McIntosh argues further that the Corporate Social Responsibility movement's attempts to build methods to quantify the achievements of Corporate Social Responsibility pose a challenge. He contends that the universalization of these systems makes it harder to assess unpredictability. Mcintosh also suggests a practical technique for managers based on what South African social philosopher and activist Swilling refers to as “culture of humanity.”

Swilling desires better collaboration between the sciences and the humanities and wants to use the complexity approach due to the humanistic concerns of ethics in theory and practice.

This research begins with CSR from a Nigerian and British viewpoint. Nigeria has a long history of handling cultural diversity and different stakeholders, and its residents and corporate leaders must constantly navigate cross-cultural relations. There should be lessons and experiences from Nigerian best practices that may contribute not just to management in Africa but also to management worldwide.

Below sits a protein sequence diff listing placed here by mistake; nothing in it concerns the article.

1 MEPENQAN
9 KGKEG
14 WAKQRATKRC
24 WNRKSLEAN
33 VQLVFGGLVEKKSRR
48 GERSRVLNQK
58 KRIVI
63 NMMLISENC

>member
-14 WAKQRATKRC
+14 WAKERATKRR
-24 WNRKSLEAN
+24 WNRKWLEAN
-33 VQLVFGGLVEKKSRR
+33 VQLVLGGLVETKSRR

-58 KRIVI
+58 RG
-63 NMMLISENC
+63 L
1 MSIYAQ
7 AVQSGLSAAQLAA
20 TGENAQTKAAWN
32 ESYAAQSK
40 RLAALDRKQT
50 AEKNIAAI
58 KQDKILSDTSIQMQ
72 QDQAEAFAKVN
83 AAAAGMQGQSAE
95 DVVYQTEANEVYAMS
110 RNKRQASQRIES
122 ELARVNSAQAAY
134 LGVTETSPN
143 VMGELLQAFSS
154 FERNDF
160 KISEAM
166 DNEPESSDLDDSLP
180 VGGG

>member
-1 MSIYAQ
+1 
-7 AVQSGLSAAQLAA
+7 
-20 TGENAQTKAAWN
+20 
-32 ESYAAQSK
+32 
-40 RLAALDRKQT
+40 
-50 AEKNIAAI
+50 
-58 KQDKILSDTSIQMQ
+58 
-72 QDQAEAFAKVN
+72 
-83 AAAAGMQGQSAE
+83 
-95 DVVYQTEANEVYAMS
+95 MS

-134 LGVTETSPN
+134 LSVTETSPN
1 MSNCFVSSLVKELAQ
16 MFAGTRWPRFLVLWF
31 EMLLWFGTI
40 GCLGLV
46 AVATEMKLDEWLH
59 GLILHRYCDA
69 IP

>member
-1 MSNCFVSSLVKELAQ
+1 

1.2 of the problem

CSR has significantly contributed to the competitive advantage of both for-profit and non-profit enterprises. It has been shown that organizations who engage in CSR have a number of advantages, including increased sustainability, risk anticipation and management, reputation enhancement, employee retention, operational efficiency, cost savings, and improved interactions with regulators (Chepkwony, 2004).